Devonian Climate, Sea Level and Evolutionary Events
The geological and palaeontological records of climate change and evolutionary events reflect Earth’s widely fluctuating climate systems. Past climates hold the clues to understanding future developments. In this context, research on linked climate, biodiversity and sea-level fluctuations of the Devonian contributes to the general knowledge of deep-time climate dynamics. A fruitful co-operation between the International Geoscience Programme IGCP 596 and the International Subcommission on Devonian Stratigraphy (SDS) addressed the complex succession of climate-linked Devonian global events of varying magnitude. The primary goal of IGCP 596 was to assess mid-Palaeozoic climate changes and their impact on marine and terrestrial biodiversity using an interdisciplinary approach. The focus of SDS includes a revision of the eustatic sea-level curve and the integration of refined chrono- and biostratigraphy with modern chemo-, magneto-, cyclo-, event- and sequence stratigraphy. This enabled the much improved dating and correlation of abiotic perturbations, evolutionary changes, organism and ecosystem ranges. Results by 37 authors are presented in 14 chapters, which cover the entire Devonian.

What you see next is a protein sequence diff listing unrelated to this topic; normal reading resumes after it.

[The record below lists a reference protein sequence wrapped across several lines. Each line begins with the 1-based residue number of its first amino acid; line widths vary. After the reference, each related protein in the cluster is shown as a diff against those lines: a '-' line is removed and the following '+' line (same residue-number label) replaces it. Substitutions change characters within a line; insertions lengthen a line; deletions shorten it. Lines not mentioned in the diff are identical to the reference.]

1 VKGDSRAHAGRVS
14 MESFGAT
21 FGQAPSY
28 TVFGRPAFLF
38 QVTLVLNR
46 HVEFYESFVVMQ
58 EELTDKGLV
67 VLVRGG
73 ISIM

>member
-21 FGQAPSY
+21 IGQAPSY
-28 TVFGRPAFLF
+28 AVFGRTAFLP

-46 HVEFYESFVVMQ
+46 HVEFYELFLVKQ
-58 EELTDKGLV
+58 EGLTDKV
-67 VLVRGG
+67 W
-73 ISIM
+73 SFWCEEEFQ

Greenhouse to icehouse: a biostratigraphic review of latest Devonian–Mississippian glaciations and their global effects
Published:January 01, 2016
J. A. Lakin, J. E. A. Marshall, I. Troth, I. C. Harding, 2016. "Greenhouse to icehouse: a biostratigraphic review of latest Devonian–Mississippian glaciations and their global effects", Devonian Climate, Sea Level and Evolutionary Events, R. T. Becker, P. Königshof, C. E. Brett
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The latest Devonian–Mississippian interval records the long-term transition from Devonian greenhouse conditions into the Late Palaeozoic Ice Age (LPIA). This transition was punctuated by three short glaciation events in the latest Famennian, mid-Tournaisian and Visean stages, respectively. Primary evidence for glaciation is based on diamictite deposits and striated pavements in South America, Appalachia and Africa. The aim of this review is to assess the primary biostratigraphic and sedimentological data constraining diamictite deposits through this transition. These data are then compared to the wider record of eustasy, mass extinction and isotope stratigraphy in the lower palaeolatitudes. Precise age determinations are vital to integrate high- and low-palaeolatitude datasets, and to understand the glacial control on wider global changes. Palynological techniques currently provide the best biostratigraphic tool to date these glacial deposits and to correlate the effects of glaciation globally. This review highlights a high degree of uncertainty in the known history of early LPIA glaciation as much of the primary stratigraphic data are limited and/or unpublished. Future high-resolution stratigraphic studies are needed to constrain the history of glaciation both spatially and temporally through the latest Devonian and Mississippian.